Las Vegas, NV
May 20, 2020
Garrison Keillor hits Las Vegas with a new solo show!
April 18, 2020
Garrison Keillor comes to the Rochester Civic Theatre for a night of stories, songs, poetry, and humor. Tickets $50 and up
February 19, 2020
Garrison Keillor with Heather Masse at the Dakota. Night 2 of 2. Tickets $30+
February 18, 2020
Garrison Keillor with Heather Masse at the Dakota. Night 1 of 2. Tickets $30+
I Have Thoughts that Are Fed by the Sun
by William Wordsworth
I have thoughts that are fed by the sun:
The things which I see
Are welcome to me,
Welcome every one –
I do not wish to lie
Dead, without any company.
Here alone on my bed
With thoughts that are fed by the sun,
And hopes that are welcome every one,
Happy am I.
Oh life there is about thee
A deep delicious peace;
I would not be without thee,
Stay, oh stay!
Yet be thou ever as now –
Sweetness and breath, with the quiet of death –
Be but thou ever as now,
Peace, peace, peace.
“I Have Thoughts that Are Fed by the Sun” by William Wordsworth. Public Domain. (buy now)
Herbert Hoover appeared on the first city-to-city television broadcast on this date in 1927. Hoover was Commerce Secretary at that time and his appearance was broadcast from Washington, D.C., to an auditorium in New York City. The technology used to broadcast his speech was only one of several competing television technologies. This one was called Radio Vision, and it never really caught on.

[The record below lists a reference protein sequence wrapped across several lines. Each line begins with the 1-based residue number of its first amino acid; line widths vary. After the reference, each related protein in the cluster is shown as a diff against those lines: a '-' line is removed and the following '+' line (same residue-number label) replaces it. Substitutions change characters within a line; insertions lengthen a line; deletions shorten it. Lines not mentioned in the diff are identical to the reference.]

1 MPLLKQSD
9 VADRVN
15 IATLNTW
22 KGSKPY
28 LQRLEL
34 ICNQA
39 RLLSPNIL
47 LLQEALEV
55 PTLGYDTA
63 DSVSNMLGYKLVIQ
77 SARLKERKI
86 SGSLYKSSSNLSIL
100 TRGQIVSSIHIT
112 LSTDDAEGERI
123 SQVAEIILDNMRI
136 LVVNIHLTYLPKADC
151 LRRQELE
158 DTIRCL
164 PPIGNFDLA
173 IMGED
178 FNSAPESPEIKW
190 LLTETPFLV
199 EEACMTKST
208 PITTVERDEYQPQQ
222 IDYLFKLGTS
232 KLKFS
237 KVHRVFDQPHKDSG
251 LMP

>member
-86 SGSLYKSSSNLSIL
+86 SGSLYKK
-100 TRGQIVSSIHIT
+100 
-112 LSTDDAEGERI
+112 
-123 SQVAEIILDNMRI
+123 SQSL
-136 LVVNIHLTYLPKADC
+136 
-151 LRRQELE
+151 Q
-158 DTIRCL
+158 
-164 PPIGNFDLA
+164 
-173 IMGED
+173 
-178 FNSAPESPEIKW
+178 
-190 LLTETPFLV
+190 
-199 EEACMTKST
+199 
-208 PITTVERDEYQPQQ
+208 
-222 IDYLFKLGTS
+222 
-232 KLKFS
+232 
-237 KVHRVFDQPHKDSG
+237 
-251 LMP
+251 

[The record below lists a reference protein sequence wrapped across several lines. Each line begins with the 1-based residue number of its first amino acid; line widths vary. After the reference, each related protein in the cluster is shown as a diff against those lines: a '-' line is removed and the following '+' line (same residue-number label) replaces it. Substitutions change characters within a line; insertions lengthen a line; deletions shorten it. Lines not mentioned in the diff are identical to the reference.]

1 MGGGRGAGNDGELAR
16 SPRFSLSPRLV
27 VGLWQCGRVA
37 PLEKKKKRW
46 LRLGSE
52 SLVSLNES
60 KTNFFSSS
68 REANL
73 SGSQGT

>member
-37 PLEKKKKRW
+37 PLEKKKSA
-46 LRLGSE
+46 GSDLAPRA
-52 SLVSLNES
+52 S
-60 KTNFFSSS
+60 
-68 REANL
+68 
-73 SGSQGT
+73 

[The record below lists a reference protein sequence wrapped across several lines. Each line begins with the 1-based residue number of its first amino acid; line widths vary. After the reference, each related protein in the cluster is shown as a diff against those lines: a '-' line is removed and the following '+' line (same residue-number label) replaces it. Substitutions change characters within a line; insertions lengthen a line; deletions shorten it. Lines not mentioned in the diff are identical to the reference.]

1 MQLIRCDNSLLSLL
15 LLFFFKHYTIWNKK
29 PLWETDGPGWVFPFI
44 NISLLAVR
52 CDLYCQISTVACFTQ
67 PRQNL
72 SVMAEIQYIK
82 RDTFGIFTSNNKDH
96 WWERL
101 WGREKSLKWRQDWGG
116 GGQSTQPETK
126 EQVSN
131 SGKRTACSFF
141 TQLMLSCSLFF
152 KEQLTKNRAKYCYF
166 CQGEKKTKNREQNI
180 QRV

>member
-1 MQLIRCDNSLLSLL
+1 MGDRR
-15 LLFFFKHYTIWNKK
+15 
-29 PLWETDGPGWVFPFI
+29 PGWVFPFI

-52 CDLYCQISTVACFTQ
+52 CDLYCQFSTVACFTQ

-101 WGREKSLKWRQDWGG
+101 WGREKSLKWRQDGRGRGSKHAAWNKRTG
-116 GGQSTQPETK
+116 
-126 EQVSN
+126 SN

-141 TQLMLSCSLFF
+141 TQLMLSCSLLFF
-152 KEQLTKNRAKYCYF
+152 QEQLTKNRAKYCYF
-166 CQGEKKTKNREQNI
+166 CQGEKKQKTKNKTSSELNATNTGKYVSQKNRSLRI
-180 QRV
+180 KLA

The broadcast began with a close-up of Hoover’s forehead, because he was sitting too close to the camera. But Hoover backed up to deliver the speech, and he said, “It is a matter of just pride to have a part in this historic occasion […] the transmission of sight, for the first time in the world’s history.” He also said, “All we can say today is that there has been created a marvelous agency for whatever use the future may find with the full realization that every great and fundamental discovery of the past has been followed by use far beyond the vision of its creator.” Hoover was followed by a comedian performing jokes in blackface.
The New York Times gave the broadcast a rave review, writing, “It was fun as if a photograph had suddenly come to life and begun to talk, smile, nod its head and look this way and that.”
It’s the birthday of poet William Wordsworth (books by this author), born in Cockermouth, England (1770). Both of his parents died during his childhood and he was put in the care of his uncles. In 1787 Wordsworth received a scholarship to attend St. John’s College at Cambridge, where his uncle was a fellow and intended to pass on the role to his nephew. But Wordsworth didn’t like Cambridge, and preferred to educate himself; he wrote later, “I was not for that hour / Or for that place.”
During the summer before his senior year, Wordsworth was expected to spend his break studying with a tutor for his final examinations. Instead he set off on a walking tour of Europe with his friend Robert Jones. They wanted to see the Alps and intended to travel through France, Switzerland, and into northern Italy. As he remembered it later, they were each equipped with a walking stick, £20 in their pockets, and all they needed for three months tied up in a pocket-handkerchief.